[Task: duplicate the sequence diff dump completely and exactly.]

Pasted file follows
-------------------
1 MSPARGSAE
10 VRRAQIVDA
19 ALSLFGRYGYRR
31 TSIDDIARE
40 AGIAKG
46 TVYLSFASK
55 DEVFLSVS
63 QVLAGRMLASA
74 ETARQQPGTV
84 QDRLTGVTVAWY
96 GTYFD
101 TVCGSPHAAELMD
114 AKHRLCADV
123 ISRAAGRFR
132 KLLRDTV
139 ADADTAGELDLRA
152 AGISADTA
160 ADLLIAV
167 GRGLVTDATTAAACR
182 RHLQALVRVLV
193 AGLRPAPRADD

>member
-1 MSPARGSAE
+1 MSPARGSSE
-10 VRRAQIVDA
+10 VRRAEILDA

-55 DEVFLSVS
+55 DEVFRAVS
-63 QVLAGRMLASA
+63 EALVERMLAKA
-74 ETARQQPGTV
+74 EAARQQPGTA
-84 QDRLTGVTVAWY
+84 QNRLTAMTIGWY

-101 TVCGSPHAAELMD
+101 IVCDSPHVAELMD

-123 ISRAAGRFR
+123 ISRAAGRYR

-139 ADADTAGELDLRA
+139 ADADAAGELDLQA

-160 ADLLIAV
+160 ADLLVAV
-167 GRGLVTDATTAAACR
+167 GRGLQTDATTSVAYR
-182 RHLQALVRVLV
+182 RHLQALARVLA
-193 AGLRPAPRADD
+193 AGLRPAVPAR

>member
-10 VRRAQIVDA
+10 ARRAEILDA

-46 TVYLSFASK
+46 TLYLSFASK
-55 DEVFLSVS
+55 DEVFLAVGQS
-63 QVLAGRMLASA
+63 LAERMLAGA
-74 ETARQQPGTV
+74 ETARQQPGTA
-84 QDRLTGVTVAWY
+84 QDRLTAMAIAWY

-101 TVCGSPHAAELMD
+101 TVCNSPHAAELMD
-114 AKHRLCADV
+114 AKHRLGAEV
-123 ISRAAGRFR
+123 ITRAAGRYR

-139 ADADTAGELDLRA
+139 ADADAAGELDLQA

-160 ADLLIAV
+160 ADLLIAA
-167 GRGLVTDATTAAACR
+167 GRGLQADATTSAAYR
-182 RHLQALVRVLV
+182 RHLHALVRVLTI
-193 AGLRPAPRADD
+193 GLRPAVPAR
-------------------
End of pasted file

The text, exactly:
1 MSPARGSAE
10 VRRAQIVDA
19 ALSLFGRYGYRR
31 TSIDDIARE
40 AGIAKG
46 TVYLSFASK
55 DEVFLSVS
63 QVLAGRMLASA
74 ETARQQPGTV
84 QDRLTGVTVAWY
96 GTYFD
101 TVCGSPHAAELMD
114 AKHRLCADV
123 ISRAAGRFR
132 KLLRDTV
139 ADADTAGELDLRA
152 AGISADTA
160 ADLLIAV
167 GRGLVTDATTAAACR
182 RHLQALVRVLV
193 AGLRPAPRADD

>member
-1 MSPARGSAE
+1 MSPARGSSE
-10 VRRAQIVDA
+10 VRRAEILDA

-55 DEVFLSVS
+55 DEVFRAVS
-63 QVLAGRMLASA
+63 EALVERMLAKA
-74 ETARQQPGTV
+74 EAARQQPGTA
-84 QDRLTGVTVAWY
+84 QNRLTAMTIGWY

-101 TVCGSPHAAELMD
+101 IVCDSPHVAELMD

-123 ISRAAGRFR
+123 ISRAAGRYR

-139 ADADTAGELDLRA
+139 ADADAAGELDLQA

-160 ADLLIAV
+160 ADLLVAV
-167 GRGLVTDATTAAACR
+167 GRGLQTDATTSVAYR
-182 RHLQALVRVLV
+182 RHLQALARVLA
-193 AGLRPAPRADD
+193 AGLRPAVPAR

>member
-10 VRRAQIVDA
+10 ARRAEILDA

-46 TVYLSFASK
+46 TLYLSFASK
-55 DEVFLSVS
+55 DEVFLAVGQS
-63 QVLAGRMLASA
+63 LAERMLAGA
-74 ETARQQPGTV
+74 ETARQQPGTA
-84 QDRLTGVTVAWY
+84 QDRLTAMAIAWY

-101 TVCGSPHAAELMD
+101 TVCNSPHAAELMD
-114 AKHRLCADV
+114 AKHRLGAEV
-123 ISRAAGRFR
+123 ITRAAGRYR

-139 ADADTAGELDLRA
+139 ADADAAGELDLQA

-160 ADLLIAV
+160 ADLLIAA
-167 GRGLVTDATTAAACR
+167 GRGLQADATTSAAYR
-182 RHLQALVRVLV
+182 RHLHALVRVLTI
-193 AGLRPAPRADD
+193 GLRPAVPAR